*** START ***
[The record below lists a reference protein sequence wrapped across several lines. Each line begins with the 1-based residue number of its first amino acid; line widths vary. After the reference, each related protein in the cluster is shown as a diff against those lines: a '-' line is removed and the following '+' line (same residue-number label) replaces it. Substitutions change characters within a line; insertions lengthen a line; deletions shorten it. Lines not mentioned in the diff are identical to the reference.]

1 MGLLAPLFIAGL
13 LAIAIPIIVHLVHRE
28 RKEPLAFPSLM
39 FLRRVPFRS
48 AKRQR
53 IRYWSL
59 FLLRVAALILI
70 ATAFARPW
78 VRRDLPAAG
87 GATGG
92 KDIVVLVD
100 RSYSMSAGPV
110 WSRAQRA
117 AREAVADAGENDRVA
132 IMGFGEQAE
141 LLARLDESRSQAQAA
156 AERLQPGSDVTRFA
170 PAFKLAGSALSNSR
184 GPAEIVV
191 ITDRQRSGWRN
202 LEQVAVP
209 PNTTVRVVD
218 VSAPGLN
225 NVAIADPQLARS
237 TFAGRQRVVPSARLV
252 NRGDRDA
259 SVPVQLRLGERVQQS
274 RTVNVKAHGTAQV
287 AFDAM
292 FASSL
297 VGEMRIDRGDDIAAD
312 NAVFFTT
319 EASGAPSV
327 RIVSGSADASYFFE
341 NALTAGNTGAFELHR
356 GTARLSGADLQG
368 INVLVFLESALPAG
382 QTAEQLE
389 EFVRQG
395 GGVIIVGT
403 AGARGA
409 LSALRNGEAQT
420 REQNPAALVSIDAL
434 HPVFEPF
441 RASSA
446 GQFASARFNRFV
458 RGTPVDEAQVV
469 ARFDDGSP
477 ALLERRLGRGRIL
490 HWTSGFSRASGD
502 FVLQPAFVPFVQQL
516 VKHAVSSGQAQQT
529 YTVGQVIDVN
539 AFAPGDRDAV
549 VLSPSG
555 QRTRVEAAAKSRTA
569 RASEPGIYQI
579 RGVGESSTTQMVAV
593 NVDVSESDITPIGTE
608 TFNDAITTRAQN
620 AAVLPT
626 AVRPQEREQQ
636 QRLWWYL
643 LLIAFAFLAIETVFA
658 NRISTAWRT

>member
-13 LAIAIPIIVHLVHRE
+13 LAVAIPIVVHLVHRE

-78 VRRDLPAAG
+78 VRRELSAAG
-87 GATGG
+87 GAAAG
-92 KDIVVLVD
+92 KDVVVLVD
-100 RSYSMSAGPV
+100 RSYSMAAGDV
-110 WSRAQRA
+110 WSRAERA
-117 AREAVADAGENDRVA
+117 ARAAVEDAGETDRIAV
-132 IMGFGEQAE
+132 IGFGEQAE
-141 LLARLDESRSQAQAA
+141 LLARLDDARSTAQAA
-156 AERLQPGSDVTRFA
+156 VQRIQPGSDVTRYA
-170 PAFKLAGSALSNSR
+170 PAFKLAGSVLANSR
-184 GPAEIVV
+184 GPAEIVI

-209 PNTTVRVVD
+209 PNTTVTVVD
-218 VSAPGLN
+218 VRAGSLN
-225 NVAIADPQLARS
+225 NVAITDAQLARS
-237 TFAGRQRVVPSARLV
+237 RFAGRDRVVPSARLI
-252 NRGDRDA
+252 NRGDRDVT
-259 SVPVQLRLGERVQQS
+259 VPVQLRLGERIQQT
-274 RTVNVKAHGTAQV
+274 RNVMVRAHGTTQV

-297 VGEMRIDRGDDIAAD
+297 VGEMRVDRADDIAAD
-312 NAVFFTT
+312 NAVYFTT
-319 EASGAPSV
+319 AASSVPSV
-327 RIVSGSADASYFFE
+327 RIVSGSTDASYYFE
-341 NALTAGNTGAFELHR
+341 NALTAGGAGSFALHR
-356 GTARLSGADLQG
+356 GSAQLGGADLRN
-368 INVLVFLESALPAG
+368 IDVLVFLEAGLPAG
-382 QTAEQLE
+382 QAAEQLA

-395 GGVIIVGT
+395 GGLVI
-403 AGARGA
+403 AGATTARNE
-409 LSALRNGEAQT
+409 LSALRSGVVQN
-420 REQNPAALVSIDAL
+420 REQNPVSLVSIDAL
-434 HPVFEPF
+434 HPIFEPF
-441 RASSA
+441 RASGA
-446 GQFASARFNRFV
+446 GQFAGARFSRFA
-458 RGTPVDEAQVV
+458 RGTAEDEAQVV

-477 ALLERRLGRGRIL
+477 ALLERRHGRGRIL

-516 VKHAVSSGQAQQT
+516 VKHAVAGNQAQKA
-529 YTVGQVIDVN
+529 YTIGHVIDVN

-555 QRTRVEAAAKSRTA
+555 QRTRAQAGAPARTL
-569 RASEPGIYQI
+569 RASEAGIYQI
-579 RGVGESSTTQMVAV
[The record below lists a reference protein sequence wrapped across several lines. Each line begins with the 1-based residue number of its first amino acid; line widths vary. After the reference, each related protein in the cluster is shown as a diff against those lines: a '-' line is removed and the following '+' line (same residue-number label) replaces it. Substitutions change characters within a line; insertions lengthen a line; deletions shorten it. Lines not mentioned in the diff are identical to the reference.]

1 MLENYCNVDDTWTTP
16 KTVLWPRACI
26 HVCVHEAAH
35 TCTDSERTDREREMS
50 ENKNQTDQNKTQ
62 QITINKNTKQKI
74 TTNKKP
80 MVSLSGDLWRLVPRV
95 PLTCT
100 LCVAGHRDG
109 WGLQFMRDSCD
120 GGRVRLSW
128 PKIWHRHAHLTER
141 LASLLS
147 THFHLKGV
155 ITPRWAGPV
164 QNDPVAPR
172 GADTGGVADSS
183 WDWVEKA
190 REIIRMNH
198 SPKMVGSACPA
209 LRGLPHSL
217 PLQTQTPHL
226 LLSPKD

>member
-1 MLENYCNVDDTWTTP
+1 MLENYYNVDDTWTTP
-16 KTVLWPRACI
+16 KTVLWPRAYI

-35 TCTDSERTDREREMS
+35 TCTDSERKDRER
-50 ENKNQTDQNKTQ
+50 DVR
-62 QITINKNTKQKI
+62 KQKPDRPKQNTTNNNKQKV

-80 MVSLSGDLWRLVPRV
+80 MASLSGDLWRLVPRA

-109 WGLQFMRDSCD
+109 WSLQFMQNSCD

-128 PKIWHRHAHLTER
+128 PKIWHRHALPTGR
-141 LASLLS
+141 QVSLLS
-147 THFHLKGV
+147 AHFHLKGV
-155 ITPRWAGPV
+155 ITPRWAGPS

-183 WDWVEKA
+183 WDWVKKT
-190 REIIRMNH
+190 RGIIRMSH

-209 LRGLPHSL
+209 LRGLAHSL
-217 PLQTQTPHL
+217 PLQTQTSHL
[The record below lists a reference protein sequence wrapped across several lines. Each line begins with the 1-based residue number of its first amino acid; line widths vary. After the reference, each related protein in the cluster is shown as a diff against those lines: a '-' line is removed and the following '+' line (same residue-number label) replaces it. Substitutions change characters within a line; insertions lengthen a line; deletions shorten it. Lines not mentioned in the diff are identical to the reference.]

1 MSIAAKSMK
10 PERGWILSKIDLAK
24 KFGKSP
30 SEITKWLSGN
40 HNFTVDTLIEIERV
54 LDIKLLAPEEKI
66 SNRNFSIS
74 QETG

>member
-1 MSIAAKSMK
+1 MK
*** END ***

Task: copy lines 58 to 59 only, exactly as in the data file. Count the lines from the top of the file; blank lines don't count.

569 RASEPGIYQI
579 RGVGESSTTQMVAV